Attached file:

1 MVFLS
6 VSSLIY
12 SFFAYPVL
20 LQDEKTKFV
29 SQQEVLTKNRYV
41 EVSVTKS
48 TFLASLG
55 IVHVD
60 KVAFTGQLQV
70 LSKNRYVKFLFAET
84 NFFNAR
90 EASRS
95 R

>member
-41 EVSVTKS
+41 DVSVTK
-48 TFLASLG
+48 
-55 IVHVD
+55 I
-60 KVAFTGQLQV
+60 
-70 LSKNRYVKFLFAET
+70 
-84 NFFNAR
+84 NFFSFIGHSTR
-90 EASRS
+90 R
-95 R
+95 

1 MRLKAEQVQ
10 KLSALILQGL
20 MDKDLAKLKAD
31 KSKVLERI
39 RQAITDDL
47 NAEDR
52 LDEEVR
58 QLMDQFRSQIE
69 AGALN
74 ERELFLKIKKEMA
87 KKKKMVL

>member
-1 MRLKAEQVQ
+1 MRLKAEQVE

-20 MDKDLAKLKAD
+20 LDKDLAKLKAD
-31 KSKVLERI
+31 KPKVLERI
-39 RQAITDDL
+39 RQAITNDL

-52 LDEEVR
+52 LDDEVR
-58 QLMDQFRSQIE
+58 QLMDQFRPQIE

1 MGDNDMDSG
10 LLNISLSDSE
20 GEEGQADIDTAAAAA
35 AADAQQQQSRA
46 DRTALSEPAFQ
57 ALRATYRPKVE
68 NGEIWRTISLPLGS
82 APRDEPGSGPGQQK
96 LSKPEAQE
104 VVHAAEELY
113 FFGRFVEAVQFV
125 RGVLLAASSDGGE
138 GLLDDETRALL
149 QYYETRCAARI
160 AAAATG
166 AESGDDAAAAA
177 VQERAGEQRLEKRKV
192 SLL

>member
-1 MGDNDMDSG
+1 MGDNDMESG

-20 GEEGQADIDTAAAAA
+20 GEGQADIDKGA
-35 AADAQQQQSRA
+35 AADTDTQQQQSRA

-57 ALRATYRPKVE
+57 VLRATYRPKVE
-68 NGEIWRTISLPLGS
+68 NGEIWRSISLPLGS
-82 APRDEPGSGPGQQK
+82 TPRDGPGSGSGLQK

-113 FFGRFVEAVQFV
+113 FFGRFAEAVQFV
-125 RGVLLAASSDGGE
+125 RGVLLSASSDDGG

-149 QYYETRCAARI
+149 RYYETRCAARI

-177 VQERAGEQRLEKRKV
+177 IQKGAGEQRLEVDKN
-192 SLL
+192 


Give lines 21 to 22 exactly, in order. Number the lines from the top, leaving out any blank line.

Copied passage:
-60 KVAFTGQLQV
+60 